I used DEQX at shows in the past and I modded it for customers. They actually adopted many of my mods in the latest unit. What I found is the best way to use it is with the internal DACs. Going external was problematic for me. I used it once with 2 external DACs at a show. Things got crazy when I tried this. The automated speaker and room correction failed to work and the programming got changed magically by itself. I dont think many customers actually use it like this.
DEQX is still the best crossover box out there IMO.
I use EQ with Amarra on my Mac. Now this is totally transparent and transforms even the most expensive systems. Unfortunately, crossover using a server is still very difficult and expensive.
I've just got ot chime-in to this old thread to counter Steve's experience above. I've had DEQX HDP-3s and always used them with external DACs, and never experienced the issues he described - never. The internal DAC is not "bad" but one can do quite a bit better. The conventional wisdom that the extra ADC stage would be a large detriment does not seem to apply - at all.
I find the room correction the least important feature of the unit, by a longshot. The steep, linear-phase crossovers and time & phase alignment can (and normally do IME) give results I would call "stunning". Then there is all the parametric EQ one could want. If one is DIYing a horn system, with PEQ and time-alignment necessary, I think it is impossible to do better with analog xovers, passive or active.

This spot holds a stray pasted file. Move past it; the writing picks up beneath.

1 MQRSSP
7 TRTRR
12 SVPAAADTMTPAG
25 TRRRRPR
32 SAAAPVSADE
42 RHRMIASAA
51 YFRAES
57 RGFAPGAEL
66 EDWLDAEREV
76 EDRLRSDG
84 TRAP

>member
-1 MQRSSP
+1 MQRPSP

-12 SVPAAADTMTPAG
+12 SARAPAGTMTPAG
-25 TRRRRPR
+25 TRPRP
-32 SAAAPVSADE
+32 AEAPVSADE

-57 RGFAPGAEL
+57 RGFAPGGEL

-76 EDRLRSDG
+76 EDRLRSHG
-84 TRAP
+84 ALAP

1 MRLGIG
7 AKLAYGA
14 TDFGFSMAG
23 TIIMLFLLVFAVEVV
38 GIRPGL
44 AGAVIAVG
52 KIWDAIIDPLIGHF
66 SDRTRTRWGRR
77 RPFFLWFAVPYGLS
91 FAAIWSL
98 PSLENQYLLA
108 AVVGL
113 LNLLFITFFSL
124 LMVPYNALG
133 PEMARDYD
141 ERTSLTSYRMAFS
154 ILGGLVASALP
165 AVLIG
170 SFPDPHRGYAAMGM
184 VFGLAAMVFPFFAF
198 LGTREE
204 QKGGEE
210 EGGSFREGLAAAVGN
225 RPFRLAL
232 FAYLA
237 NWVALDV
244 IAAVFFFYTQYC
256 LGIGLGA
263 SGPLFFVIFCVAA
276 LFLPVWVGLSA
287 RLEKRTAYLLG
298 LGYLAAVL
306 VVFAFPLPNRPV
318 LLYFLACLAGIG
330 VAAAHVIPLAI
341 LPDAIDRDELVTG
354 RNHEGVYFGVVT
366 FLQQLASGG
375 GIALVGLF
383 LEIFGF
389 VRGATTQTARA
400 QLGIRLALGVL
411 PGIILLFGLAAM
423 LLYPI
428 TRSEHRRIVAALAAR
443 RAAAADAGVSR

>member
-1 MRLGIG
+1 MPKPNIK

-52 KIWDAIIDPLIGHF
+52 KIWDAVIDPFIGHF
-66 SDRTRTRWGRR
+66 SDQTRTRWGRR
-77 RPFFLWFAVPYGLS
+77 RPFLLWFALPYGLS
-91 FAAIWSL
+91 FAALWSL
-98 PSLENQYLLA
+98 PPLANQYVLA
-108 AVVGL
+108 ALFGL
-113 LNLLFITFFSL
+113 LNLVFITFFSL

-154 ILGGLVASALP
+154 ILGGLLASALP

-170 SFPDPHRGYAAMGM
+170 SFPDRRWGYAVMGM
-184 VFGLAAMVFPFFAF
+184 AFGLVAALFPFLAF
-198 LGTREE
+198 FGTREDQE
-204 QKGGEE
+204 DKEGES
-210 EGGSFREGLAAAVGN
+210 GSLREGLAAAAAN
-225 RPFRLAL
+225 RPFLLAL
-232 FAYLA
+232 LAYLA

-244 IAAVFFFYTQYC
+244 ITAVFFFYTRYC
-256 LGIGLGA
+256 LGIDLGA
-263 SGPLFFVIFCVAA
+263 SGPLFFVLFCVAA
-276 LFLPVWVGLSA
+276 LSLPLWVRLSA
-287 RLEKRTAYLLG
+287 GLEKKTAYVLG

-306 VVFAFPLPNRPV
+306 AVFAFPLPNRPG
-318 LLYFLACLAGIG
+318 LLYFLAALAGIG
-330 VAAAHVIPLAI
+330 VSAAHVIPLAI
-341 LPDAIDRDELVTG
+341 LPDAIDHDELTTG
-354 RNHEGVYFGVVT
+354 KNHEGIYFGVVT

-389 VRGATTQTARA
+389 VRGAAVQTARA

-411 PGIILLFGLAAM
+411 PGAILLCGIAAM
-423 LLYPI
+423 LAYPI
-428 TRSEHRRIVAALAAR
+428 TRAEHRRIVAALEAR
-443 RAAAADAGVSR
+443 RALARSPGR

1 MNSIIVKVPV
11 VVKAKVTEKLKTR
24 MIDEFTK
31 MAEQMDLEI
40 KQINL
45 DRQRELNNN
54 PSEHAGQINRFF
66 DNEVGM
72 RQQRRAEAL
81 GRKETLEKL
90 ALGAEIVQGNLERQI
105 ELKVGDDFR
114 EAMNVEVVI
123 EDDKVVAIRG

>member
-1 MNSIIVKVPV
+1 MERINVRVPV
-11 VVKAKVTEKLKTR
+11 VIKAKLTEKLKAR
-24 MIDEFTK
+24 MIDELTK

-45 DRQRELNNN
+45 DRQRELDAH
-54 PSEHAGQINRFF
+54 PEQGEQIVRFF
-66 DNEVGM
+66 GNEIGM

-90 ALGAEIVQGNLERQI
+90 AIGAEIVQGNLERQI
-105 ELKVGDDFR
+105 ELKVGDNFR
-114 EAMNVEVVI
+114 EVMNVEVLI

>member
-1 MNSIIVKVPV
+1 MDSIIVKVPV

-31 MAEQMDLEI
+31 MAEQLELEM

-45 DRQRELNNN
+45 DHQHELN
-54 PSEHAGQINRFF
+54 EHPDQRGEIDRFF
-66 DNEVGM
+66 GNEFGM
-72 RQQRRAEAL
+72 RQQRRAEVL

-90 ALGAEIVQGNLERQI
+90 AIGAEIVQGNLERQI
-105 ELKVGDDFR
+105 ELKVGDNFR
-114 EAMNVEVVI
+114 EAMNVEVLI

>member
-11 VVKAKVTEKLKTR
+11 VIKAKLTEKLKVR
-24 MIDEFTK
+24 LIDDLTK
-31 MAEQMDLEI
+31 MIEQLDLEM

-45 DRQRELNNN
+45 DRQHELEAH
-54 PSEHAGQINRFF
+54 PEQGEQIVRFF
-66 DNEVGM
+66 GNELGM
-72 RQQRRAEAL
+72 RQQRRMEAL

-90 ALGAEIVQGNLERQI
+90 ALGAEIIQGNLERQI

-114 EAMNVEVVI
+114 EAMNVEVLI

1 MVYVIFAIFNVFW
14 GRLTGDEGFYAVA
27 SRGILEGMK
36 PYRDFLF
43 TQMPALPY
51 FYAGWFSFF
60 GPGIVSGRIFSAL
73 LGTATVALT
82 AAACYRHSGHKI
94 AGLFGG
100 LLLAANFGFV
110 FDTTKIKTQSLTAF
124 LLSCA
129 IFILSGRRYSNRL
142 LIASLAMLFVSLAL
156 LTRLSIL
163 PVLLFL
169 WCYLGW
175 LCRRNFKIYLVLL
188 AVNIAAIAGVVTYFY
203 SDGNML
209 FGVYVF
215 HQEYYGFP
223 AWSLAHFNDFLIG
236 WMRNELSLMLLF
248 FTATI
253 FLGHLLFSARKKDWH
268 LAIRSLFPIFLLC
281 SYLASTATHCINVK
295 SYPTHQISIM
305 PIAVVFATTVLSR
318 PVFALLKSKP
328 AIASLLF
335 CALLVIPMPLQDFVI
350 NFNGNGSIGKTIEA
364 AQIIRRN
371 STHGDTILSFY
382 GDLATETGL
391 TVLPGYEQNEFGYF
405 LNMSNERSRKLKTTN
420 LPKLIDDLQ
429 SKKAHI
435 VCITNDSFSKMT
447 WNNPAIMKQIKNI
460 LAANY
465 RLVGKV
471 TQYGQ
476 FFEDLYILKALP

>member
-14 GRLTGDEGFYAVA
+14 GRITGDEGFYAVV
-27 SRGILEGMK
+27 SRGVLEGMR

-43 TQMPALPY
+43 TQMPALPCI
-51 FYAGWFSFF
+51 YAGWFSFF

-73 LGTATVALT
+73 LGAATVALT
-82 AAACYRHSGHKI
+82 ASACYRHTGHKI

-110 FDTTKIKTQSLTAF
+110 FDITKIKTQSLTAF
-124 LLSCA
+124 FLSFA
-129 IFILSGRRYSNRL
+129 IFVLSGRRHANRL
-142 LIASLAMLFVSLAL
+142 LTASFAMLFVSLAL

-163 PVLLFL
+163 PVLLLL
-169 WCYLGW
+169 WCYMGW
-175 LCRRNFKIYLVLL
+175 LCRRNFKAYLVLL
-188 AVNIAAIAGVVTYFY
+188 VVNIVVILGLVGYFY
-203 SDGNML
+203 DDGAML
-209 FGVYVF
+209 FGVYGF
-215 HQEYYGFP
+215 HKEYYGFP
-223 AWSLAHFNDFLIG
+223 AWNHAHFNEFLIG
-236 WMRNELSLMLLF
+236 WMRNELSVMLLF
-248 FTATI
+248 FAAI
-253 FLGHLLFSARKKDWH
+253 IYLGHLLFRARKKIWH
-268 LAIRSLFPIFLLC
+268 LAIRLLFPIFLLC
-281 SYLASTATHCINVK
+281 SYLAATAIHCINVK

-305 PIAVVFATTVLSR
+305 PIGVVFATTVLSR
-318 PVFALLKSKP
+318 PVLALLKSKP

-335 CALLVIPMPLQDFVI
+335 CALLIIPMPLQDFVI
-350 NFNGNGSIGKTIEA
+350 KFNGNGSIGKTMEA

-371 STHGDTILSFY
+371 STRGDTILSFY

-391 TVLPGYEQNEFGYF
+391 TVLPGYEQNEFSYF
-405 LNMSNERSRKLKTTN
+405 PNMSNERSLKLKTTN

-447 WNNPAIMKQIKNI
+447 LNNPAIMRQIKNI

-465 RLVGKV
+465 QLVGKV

When properly used, the unit is completely transparent and does not have the slightest hint of anything "digital". (I think anyone who heard the Cogent True To Life field-coil horn system at RMAF 2006 would attest to that.)
I would like to present a dissenting view.
I have heard DEQX systems on a few occasions - ho hum. I am looking to hold a GTG down the line comparing it to a SOTA passive - the reports I hear is the passive MURDERS it - but we will see.
I have a QOL and nearly everyone I demoed it to agrees it makes a significant and positive difference. I cant live without one these days.
One thing that's for sure is that it is highly possible - perhaps even likely - to have a DEQX-based system sound terrible, in multiple ways. Measurement and using the calibration software correctly are everything.
I second Paulfolbrecht on DEQX HDP-4 unit as I have one. I tried TACT 2.2 XP which was very limited, no linear power supply, and buggy. Tried Accuphase xover, Marchand XM44, and even designed my own passive xovers. None of these even comes close to what DEQX HDP-4 can do. It measures and correct each speaker driver component in a multi way active system. Then you can specify any xover frequency points and slopes from 6db/oct to 300db/oct linear phase or choose Butterworth or Linkwitz-Riley. It can then time align each driver and correct for room response. The SQ has no trace of any digital signature in the resulting analog output and results are just phenomenal. The problem is most people don't know how to use all of its features correctly.